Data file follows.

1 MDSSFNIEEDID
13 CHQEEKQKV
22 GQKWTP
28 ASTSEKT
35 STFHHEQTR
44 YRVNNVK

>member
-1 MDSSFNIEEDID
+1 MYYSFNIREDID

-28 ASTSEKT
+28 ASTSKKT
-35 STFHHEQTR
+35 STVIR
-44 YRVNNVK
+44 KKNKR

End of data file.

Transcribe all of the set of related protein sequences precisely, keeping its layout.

1 MDSSFNIEEDID
13 CHQEEKQKV
22 GQKWTP
28 ASTSEKT
35 STFHHEQTR
44 YRVNNVK

>member
-1 MDSSFNIEEDID
+1 MYYSFNIREDID

-28 ASTSEKT
+28 ASTSKKT
-35 STFHHEQTR
+35 STVIR
-44 YRVNNVK
+44 KKNKR